Jimmy Carter photo

Perth Amboy, New Jersey Question-and-Answer Session With New Jersey News Editors.

September 09, 1980

THE PRESIDENT. Well, I would like to say, first of all, that I'm very glad to be back in New Jersey. We've had a delightful and exciting visit to the Raritan River Steel Plant, which is a new technological development. It's very beneficial to our country. And this is my first visit here after I got through with the convention and got the nomination. I'm intending to carry New Jersey in November. And I'm here as President and as a candidate to answer any questions that you might have.


Q. Mr. President—[inaudible]—in what you're doing in winning over the strong support Senator Kennedy had here, and how hard do you think that's going to be and how far have you progressed?

THE PRESIDENT. Well, the entire convention was a unifying effort. When we came out of the convention, the party was, I think, remarkably committed to common goals. And the very slight differences between myself and Senator Kennedy on emphasis—on public service jobs, for instance, within government rather than private industry jobs—was the main difference.

Since then, Senator Kennedy has been very gracious and helpful. He's let it be known publicly, both at the convention and particularly when I visited Massachusetts, that he was strongly for me. He went out to the American Federation of Teachers convention and spoke for me, went to the Machinists convention and spoke for me. And he's done that on several occasions. He and I intend to appear jointly at a Democratic National Committee fundraising effort in Los Angeles-I think September 22.

A lot of Senator Kennedy's supporters-labor unions and other leading Democrats-have also endorsed me since the convention was over. Recently, this weekend, for instance, the Farm Workers in California and the UAW—I think I got about 89 1/2 percent of all the 17 regional meetings in the UAW. So, those are the kinds of things that have happened since then that have brought a natural consistency back toward a unified position.

Jerry Doherty, who will be heading up my campaign in New Jersey, is a longtime family friend of Senator Kennedy's. He helped in this year's election in the primary season in a leading role. Jerry also happens to have run my own campaign in New York State in 1976, and now he'll be helping me again.

So, those are a melding of effort among Democrats that's the result of some of those elements that I mentioned.


Q. I just heard you say that you've just seen that wonderful thing in Poland and we're proud of that. [Inaudible]—are you confident that the changes in Poland will be—[inaudible]—leadership?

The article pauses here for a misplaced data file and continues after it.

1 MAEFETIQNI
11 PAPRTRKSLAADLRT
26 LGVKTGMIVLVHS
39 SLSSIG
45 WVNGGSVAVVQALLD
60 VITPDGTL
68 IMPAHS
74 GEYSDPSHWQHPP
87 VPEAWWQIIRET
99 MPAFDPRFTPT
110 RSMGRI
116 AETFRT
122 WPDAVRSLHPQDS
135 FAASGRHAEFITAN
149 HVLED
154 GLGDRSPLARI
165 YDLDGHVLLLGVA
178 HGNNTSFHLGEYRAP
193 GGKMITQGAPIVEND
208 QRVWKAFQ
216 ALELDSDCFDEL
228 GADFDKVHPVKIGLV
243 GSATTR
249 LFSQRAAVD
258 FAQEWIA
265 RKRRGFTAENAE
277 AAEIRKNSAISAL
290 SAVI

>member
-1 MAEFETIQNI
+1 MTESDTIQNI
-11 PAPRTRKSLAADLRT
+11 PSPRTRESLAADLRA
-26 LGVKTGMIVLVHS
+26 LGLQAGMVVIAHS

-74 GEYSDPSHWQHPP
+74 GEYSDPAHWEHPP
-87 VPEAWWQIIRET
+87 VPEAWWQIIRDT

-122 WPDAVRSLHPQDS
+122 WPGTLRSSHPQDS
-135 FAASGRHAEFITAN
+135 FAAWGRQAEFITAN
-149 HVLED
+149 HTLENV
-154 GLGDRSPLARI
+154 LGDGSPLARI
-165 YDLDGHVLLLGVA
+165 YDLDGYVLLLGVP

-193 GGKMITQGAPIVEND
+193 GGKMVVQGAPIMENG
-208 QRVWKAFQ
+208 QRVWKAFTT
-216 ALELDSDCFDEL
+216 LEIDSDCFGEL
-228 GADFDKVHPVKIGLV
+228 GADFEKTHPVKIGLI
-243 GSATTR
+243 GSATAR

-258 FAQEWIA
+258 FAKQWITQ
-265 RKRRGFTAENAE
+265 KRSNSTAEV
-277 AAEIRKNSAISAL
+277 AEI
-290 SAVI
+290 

THE PRESIDENT. Well, so far the changes in Poland have survived the change of government. Mr. Kania, as you know, in his first public statement said that he would honor the agreement worked out with the Polish workers. There are still a few labor disturbances in Poland as local party officials don't recognize the right of the Polish workers to have independent unions in their particular locality, but that's the only aftermath that I know of that's creating any publicized problem.

I believe that the depth of the commitment of the Polish workers was demonstrated by their courage and their tenacity during recent weeks, and had it not been extant, their success would not have been so significant. In addition to that, the Polish Government, in making its changes, had an opportunity to reverse the agreements and decided otherwise.

So, my judgment is that barring some unforeseen developments over which I have no control and don't want to have any influence, that the changes will be permanent and that both the workers and the government will carefully pursue the agreement that has been hammered out.


Q. There's a widespread perception in this region that the so-called snowbelt States are suffering from an economic imbalance with respect to the rest of the country—we're losing population, productivity is lagging—[inaudible]—tax base. Do you agree that such an imbalance exists, and if so, what can a second Carter administration do to correct it?

THE PRESIDENT. I agree that it did exist. But it's important to point out the achievements of my first 3 1/2 years working with Bill Bradley, with Brendan Byrne and others. I mentioned a few of the statistics in my statement at the steel plant.